Eight years after Lexington lost its American Hockey League franchise and five years after the East Coast Hockey League’s one-season debacle here, how many players from those teams would you guess are playing today in the National Hockey League?
As someone who greatly misses having local pro hockey, I try to keep tabs on the players who passed through horse country on their way to the big time. And a few who didn’t make waves here.
For example, New Jersey defenseman Johnny Oduya is the younger brother of T-blades enforcer Freddy Oduya.
I also track the progress of the first Bluegrass Youth Hockey League member to go on to the NHL, as a first-round draft pick. Who could that be?
While you ponder that mystery, let’s get back to the earlier question.
There are 18 former T-blades and one player from the Men-O-War in the NHL today. FIVE of the 19 are goalies — further evidence of the influence of the late, great goalie coach, Warren Strelow.
The goalies include: Johan Hedberg (Atlanta); Miika Kiprusoff (Calgary); Vesa Toskala (Toronto), and Evgeni Nabokov (San Jose). Nabokov reverted to his given name after going by the Americanized-version ”John” in Lexington.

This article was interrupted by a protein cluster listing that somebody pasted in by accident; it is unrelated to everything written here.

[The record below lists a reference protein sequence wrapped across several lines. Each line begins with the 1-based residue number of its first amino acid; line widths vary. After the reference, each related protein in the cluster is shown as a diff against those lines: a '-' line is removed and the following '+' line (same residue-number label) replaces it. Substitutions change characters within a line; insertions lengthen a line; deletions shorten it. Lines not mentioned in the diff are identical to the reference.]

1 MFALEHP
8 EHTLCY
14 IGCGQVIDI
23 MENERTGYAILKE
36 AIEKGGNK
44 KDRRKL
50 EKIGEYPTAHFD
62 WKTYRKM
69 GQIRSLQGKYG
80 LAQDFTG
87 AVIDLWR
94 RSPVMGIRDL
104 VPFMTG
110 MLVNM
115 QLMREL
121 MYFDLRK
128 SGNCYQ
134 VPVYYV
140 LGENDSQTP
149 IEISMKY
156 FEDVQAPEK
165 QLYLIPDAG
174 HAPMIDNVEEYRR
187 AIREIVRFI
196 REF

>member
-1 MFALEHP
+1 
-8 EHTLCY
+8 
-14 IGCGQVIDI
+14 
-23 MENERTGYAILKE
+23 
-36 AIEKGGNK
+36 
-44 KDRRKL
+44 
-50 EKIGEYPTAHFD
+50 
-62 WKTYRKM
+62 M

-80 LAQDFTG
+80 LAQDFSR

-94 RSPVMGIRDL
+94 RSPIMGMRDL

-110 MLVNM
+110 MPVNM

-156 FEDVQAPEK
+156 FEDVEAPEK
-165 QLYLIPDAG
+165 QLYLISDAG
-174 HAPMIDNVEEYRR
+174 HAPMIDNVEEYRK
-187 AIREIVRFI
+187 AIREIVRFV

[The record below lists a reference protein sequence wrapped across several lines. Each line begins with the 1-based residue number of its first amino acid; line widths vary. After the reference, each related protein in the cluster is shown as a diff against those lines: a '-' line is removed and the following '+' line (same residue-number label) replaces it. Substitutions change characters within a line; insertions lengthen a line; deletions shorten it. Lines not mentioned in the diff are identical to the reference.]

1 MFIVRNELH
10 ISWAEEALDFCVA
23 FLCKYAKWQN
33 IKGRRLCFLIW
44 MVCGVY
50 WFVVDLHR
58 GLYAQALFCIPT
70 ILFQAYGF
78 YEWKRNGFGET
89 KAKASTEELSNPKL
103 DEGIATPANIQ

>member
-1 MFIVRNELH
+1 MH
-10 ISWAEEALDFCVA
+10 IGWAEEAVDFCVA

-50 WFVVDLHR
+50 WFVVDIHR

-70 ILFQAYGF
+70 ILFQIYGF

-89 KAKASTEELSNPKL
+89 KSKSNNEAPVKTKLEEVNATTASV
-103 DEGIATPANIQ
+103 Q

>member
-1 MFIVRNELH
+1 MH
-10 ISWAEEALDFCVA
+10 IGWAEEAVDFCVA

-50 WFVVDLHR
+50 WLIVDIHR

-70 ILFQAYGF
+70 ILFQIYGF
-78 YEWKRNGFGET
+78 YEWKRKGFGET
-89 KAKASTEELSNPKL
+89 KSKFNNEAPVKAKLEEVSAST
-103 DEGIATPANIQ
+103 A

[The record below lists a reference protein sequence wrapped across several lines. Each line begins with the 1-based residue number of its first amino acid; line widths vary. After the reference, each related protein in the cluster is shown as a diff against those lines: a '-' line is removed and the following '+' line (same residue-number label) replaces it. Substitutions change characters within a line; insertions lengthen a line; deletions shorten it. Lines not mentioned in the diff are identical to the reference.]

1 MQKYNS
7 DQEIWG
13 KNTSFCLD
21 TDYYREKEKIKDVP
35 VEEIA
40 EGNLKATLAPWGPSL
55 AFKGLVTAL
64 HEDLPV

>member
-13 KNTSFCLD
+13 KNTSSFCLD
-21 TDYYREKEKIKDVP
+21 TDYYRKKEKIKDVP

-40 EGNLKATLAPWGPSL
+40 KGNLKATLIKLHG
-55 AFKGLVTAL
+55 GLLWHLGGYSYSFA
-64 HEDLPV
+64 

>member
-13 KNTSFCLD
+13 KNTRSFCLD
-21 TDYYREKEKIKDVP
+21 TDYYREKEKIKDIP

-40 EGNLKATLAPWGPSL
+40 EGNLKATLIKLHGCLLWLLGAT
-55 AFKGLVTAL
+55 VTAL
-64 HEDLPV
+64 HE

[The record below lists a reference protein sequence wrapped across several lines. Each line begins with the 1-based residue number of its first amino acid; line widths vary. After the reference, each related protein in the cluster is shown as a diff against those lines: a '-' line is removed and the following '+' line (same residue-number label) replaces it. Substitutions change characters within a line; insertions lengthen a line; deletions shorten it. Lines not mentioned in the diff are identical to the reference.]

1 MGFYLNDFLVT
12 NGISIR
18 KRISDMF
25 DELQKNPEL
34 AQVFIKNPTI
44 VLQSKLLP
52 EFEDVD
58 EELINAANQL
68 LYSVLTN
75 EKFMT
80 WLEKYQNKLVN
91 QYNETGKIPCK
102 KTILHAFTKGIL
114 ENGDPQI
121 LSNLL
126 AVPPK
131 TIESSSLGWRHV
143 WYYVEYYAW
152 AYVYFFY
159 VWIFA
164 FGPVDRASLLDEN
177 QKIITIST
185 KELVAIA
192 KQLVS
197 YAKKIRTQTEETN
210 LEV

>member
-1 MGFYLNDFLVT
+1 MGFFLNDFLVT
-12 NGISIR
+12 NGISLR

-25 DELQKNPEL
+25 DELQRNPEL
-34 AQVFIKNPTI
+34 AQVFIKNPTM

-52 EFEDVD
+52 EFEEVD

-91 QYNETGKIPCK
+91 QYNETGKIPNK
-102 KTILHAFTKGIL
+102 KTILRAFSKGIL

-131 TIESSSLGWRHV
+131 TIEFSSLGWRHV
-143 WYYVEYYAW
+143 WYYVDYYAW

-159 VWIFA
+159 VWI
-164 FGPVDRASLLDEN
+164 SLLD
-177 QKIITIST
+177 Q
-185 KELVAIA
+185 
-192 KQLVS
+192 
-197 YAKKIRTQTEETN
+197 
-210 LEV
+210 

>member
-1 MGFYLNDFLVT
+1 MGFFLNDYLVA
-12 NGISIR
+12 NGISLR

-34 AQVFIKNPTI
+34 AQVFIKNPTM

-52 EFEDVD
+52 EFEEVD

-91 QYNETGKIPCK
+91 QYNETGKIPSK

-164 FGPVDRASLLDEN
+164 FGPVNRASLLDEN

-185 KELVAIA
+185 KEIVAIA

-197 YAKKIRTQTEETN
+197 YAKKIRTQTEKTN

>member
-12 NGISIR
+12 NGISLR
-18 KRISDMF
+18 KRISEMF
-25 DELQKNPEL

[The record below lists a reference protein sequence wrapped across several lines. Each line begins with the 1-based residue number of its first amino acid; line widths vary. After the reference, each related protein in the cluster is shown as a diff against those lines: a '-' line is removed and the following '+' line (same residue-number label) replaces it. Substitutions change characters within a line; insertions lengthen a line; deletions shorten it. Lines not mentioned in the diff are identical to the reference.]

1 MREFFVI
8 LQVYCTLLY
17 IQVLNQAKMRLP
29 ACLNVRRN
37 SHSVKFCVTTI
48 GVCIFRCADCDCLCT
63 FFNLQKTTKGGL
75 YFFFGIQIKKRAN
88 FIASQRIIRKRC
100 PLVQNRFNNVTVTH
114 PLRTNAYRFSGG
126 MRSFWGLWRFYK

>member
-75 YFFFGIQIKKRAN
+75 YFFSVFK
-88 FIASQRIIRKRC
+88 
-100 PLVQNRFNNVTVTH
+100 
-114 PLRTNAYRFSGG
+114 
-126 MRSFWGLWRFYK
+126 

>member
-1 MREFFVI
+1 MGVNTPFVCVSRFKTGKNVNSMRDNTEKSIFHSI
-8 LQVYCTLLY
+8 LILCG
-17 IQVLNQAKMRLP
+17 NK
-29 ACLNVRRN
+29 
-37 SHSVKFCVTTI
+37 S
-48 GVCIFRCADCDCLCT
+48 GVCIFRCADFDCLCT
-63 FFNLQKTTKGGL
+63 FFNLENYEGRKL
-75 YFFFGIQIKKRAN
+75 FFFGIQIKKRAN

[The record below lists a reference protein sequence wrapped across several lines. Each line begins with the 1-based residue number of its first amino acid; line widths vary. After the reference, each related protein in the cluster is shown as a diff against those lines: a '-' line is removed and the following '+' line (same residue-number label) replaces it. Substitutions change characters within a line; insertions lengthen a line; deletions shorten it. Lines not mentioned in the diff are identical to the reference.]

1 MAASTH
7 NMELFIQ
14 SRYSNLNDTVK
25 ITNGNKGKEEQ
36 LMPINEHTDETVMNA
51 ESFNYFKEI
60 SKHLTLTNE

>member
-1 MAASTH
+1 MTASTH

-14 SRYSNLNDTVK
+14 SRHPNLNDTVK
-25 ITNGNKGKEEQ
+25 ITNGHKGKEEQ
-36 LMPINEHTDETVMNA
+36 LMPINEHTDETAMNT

The fifth goalie is the lone Men-O-War grad in the NHL, Mike Smith (Tampa Bay). Smith notched his first pro win, shutout and goal — all in the same game — in Lexington.
Two current NHL captains came up through Lexington.
Towering defenseman Zdeno Chara wears the “C” for the Boston Bruins, while Ray Whitney dons an “A” for the Carolina Hurricanes.
Chara is among seven T-blade defensemen still in the league. The others: Dan Boyle (San Jose); Rob Davison (Vancouver); Jason Strudwick (Edmonton); Filip Kuba (Ottawa); Scott Hannan (Colorado), and Andy Sutton (N.Y. Islanders).
Whitney is among seven T-blade survivors at forward, along with: Shean Donovan (Ottawa); Ville Peltonen (Florida); Eric Boulton (Atlanta); Matt Bradley (Washington); Mikael Samuelsson (Detroit), and Jonathan Cheechoo (San Jose).
Harry Bricker holds the same position with Philadelphia Flyers as he had with the T-blades, equipment manager.
As for the youth-league player who became a first-round draft pick, that’s Phoenix Coyotes forward Vik Tikhonov. The 28th overall pick this year, he is the grandson of legendary Soviet coach Viktor Tikhonov. Vik skated in Lexington as an 8-year-old, when his dad, Vasily, was an assistant coach with the T-blades in their first (1996-97) of five seasons here.
With no pro team left to inspire and encourage local youths, Lexington won’t be producing another NHL player soon (if ever).
Thanks for the memories, boys.